Genes were then clustered, using hierarchical or K-means algorithms, according to their WNL. The genes belonging to the highest rank are defined as Leader Genes; these genes have a significant higher WNL if compared with the other ones. The other ranks are termed class B, class C, class D genes and so on, according to their WNL scores. Genes with no identified interactions (i.e. WNL=0) are defined as orphan genes. Differences among various classes in terms of WNL were statistically evaluated using an Analysis of Variance (ANOVA) test, with a Tukey-Kramer test as post-hoc test. Statistical significance was set at a p-value < 0.001, in order to ensure a high level of data reliability.

LGA was already successfully applied for investigating hub genes in different pathologies, such as periodontitis [7], dental diseases and their risk of malignant transformation [8, 9], and kidney transplantation [10, 11], among others.

Moreover, interacting genes were classified as upregulated, down-regulated or neutral in respect to OLP pathogenesis. For neutral genes, we mean that they do not exhibit fold expression changes in the disease versus health control condition or genes for which there is not a universal consensus in the literature and in the databases.

In the case of OLP, we found a complex network made up of 132 genes and, in particular, we found five Leader Genes (namely, JUN, EGFR, FOS, IL2, and ITGB4). The interactions in the obtained network showed power law behavior, in good agreement with the scale-free topology theory of the biological graphs.

Interestingly, all of them but EGFR were up-regulated. Evidence concerning EGFR regulation is indeed controversial and not conclusive. Moreover, the Leader Genes were widely distributed in the network (in term of topological parameters, such as stress, eccentricity and radiality) and showed higher topological coefficients than the other genes.

Bioinformatics Section

In the current work, in order to predict the potential microRNAs (miRNAs) network related to OLP, we used our previously identified “Leader Genes”, namely both the Class A genes (JUN, EGFR, FOS, IL2, and ITGB4) and the Class B genes (CASP3, CD247, IL2RA, IFNG, MMP2 and LAMC2).

Genetic and genomics research is rapidly increasing our understanding of the molecular basis of some diseases and may also suggest new diagnostic and treatment strategies, paving the way for technological and industrial innovations. Many oral diseases are complex, multifactorial disorders and, as such, have a genetic basis. Studies of these pathological conditions suggest that multiple gene interactions are important determinants of susceptibility.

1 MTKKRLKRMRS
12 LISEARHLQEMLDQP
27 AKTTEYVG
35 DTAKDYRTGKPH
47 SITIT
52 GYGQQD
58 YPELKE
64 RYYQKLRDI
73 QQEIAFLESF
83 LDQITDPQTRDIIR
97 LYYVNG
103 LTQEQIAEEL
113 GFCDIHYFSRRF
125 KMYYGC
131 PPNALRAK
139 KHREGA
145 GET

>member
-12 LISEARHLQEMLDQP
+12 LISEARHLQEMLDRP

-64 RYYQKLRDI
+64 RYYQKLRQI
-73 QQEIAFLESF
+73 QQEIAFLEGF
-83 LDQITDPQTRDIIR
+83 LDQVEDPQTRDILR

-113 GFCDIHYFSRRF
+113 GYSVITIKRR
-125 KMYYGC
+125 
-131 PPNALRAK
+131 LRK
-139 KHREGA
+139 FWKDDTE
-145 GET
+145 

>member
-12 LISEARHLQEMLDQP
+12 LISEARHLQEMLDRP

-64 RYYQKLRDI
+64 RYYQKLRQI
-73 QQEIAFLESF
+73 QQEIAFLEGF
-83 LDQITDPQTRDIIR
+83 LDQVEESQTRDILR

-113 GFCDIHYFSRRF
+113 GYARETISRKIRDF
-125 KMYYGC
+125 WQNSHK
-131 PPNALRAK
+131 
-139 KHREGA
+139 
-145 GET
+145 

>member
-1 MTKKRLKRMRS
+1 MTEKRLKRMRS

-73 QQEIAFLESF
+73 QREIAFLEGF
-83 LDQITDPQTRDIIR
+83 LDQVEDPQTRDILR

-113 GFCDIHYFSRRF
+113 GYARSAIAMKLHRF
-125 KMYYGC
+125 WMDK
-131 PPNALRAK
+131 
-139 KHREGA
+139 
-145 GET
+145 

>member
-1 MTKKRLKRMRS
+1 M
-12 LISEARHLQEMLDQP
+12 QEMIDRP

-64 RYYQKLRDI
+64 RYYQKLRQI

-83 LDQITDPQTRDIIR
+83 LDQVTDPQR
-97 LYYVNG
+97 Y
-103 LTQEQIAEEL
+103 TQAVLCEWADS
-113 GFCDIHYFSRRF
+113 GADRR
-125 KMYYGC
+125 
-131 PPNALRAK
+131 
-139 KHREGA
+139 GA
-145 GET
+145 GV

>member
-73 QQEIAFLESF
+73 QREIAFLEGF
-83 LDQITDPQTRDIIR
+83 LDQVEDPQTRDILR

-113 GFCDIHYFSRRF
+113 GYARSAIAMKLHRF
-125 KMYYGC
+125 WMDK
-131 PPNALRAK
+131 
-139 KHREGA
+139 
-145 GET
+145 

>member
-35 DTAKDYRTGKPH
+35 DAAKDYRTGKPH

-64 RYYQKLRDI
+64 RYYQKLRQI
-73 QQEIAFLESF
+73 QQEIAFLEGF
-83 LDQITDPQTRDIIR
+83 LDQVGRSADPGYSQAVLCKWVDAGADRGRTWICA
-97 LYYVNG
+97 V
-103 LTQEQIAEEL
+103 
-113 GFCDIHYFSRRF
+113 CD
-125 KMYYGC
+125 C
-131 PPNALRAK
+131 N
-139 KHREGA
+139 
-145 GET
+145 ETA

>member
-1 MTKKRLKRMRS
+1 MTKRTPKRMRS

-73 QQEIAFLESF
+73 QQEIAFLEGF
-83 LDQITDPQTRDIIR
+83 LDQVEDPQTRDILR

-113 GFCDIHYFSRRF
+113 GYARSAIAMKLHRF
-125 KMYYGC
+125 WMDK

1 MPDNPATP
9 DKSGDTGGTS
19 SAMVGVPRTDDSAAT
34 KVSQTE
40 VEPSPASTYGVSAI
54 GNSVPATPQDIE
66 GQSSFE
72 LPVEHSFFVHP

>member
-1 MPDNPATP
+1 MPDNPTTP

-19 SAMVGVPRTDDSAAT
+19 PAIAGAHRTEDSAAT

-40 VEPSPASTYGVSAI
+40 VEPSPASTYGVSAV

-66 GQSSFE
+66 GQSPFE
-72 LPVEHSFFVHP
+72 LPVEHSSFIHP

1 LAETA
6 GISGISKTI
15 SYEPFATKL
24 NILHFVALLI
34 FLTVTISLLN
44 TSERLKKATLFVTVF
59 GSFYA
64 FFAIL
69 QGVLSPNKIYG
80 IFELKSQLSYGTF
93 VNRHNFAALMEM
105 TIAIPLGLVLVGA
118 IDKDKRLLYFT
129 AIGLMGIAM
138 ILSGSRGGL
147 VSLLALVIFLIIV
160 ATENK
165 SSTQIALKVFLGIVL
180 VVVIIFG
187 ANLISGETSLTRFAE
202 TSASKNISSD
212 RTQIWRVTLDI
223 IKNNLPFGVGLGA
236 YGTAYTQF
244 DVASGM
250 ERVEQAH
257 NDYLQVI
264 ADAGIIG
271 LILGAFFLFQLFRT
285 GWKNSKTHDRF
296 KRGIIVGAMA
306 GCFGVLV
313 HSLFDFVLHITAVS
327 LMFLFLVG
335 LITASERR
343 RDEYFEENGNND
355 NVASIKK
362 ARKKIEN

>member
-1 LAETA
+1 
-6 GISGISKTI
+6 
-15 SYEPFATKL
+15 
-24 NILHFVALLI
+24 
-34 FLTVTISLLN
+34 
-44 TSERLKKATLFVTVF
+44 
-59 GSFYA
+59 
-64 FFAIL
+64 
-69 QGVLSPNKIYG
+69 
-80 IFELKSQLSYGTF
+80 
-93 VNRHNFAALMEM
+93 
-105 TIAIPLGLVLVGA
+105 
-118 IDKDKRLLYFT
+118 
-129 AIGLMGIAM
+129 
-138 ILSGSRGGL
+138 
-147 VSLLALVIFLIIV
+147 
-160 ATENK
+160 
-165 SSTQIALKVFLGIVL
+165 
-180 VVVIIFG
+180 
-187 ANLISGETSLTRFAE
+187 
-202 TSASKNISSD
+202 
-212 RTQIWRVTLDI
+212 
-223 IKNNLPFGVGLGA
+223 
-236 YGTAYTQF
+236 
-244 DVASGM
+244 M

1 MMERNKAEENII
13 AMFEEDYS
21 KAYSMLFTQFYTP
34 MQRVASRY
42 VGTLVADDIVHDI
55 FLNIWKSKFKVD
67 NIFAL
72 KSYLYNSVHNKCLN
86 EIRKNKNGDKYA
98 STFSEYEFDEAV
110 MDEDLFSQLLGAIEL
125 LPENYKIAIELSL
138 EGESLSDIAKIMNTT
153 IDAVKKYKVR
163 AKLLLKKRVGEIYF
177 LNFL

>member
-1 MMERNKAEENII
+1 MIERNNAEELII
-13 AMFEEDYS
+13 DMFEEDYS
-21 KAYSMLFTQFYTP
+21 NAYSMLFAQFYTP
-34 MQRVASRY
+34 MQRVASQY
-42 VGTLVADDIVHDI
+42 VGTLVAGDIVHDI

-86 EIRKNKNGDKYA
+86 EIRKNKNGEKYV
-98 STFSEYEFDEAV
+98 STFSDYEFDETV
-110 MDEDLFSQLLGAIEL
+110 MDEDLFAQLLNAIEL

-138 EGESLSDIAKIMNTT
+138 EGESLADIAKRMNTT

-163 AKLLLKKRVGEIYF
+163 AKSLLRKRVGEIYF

miRNAs are a family of small and short (usually 19-25 nucleotides long), single-stranded, endogenous, non-coding RNA molecules. They play a key role both in physiology and in pathology, and their role in pathogenesis of oral diseases is emerging. However, despite the importance of incorporating the oral microRNAome (miRNAome) in the study of oral disorders, so far only few miRNAs related to them have been discovered and described in the literature. For this reason, we predicted OLP-related miRNAs.

This could accelerate research in the field, stimulating researchers to test and verify our hypothesis and comparing wet-lab findings with computational predictions.

Then, we mined the miRGen database using the “Targets” option (freely available at http://www.microrna.gr/mirgen). This software relies on a relational database technology and enables a comprehensive research, integrating both the most widely used databases and repositories with the list of experimentally validated miRNAs and the bioinformatics tools for the miRNAs prediction (namely, DIANA-microT, miRanda, miRBase, PicTar, and TargetScanS) [12, and references therein]. We checked the biological significance of our obtained miRNAs networks mining the extant literature and using ad hoc bioinformatics tools (such as the miR2Disease Base, freely accessible at http://watson.compbio.iupui.edu:8080/miR2Disease/searchDiseasePre.jsp) [12, and references therein].